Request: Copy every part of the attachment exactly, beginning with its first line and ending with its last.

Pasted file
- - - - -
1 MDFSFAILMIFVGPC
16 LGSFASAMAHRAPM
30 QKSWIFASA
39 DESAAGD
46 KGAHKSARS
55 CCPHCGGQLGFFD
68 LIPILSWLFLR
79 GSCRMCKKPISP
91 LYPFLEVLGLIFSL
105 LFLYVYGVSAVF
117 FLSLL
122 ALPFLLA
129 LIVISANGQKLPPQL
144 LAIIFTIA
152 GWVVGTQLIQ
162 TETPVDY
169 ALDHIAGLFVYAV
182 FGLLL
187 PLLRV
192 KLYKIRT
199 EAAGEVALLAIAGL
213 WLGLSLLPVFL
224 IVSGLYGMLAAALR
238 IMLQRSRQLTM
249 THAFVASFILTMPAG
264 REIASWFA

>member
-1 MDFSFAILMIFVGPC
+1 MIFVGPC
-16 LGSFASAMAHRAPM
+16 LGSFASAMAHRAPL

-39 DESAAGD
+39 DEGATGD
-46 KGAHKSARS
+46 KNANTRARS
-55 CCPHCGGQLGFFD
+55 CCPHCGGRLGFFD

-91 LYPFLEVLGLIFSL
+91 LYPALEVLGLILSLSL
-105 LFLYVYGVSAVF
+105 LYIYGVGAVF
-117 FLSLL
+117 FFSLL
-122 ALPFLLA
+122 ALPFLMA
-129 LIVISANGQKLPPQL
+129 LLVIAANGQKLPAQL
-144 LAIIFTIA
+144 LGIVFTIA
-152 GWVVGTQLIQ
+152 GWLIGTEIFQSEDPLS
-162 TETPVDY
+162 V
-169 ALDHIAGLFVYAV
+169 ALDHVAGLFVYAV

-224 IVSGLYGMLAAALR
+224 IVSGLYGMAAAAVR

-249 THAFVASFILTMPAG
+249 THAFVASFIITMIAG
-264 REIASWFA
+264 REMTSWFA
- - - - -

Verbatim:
1 MDFSFAILMIFVGPC
16 LGSFASAMAHRAPM
30 QKSWIFASA
39 DESAAGD
46 KGAHKSARS
55 CCPHCGGQLGFFD
68 LIPILSWLFLR
79 GSCRMCKKPISP
91 LYPFLEVLGLIFSL
105 LFLYVYGVSAVF
117 FLSLL
122 ALPFLLA
129 LIVISANGQKLPPQL
144 LAIIFTIA
152 GWVVGTQLIQ
162 TETPVDY
169 ALDHIAGLFVYAV
182 FGLLL
187 PLLRV
192 KLYKIRT
199 EAAGEVALLAIAGL
213 WLGLSLLPVFL
224 IVSGLYGMLAAALR
238 IMLQRSRQLTM
249 THAFVASFILTMPAG
264 REIASWFA

>member
-1 MDFSFAILMIFVGPC
+1 MIFVGPC
-16 LGSFASAMAHRAPM
+16 LGSFASAMAHRAPL

-39 DESAAGD
+39 DEGATGD
-46 KGAHKSARS
+46 KNANTRARS
-55 CCPHCGGQLGFFD
+55 CCPHCGGRLGFFD

-91 LYPFLEVLGLIFSL
+91 LYPALEVLGLILSLSL
-105 LFLYVYGVSAVF
+105 LYIYGVGAVF
-117 FLSLL
+117 FFSLL
-122 ALPFLLA
+122 ALPFLMA
-129 LIVISANGQKLPPQL
+129 LLVIAANGQKLPAQL
-144 LAIIFTIA
+144 LGIVFTIA
-152 GWVVGTQLIQ
+152 GWLIGTEIFQSEDPLS
-162 TETPVDY
+162 V
-169 ALDHIAGLFVYAV
+169 ALDHVAGLFVYAV

-224 IVSGLYGMLAAALR
+224 IVSGLYGMAAAAVR

-249 THAFVASFILTMPAG
+249 THAFVASFIITMIAG
-264 REIASWFA
+264 REMTSWFA